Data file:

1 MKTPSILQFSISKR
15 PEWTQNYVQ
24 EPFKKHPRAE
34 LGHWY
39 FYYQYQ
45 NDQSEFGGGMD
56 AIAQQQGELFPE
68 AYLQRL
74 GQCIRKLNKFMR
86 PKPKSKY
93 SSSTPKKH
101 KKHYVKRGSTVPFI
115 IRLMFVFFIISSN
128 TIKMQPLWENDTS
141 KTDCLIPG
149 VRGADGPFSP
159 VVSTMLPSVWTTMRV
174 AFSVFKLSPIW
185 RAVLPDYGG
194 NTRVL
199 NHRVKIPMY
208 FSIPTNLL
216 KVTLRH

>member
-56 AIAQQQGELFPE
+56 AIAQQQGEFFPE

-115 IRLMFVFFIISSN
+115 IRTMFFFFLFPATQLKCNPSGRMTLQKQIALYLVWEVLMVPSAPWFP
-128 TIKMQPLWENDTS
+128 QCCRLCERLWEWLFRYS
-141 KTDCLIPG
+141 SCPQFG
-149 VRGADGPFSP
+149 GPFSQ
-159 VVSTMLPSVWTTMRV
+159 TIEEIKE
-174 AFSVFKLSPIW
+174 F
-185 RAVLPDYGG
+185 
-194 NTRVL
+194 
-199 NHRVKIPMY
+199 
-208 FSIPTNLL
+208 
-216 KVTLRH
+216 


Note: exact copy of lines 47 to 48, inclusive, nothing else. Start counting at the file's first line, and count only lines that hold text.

-216 KVTLRH
+216 